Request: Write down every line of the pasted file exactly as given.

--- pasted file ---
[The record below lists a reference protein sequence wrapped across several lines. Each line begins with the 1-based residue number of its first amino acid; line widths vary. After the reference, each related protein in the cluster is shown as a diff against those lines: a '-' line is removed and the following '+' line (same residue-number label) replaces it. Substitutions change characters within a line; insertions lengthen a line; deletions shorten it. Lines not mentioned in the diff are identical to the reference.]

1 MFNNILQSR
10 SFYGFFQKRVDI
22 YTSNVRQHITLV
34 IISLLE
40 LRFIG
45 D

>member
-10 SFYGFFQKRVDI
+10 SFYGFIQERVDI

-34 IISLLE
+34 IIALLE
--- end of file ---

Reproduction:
[The record below lists a reference protein sequence wrapped across several lines. Each line begins with the 1-based residue number of its first amino acid; line widths vary. After the reference, each related protein in the cluster is shown as a diff against those lines: a '-' line is removed and the following '+' line (same residue-number label) replaces it. Substitutions change characters within a line; insertions lengthen a line; deletions shorten it. Lines not mentioned in the diff are identical to the reference.]

1 MFNNILQSR
10 SFYGFFQKRVDI
22 YTSNVRQHITLV
34 IISLLE
40 LRFIG
45 D

>member
-10 SFYGFFQKRVDI
+10 SFYGFIQERVDI

-34 IISLLE
+34 IIALLE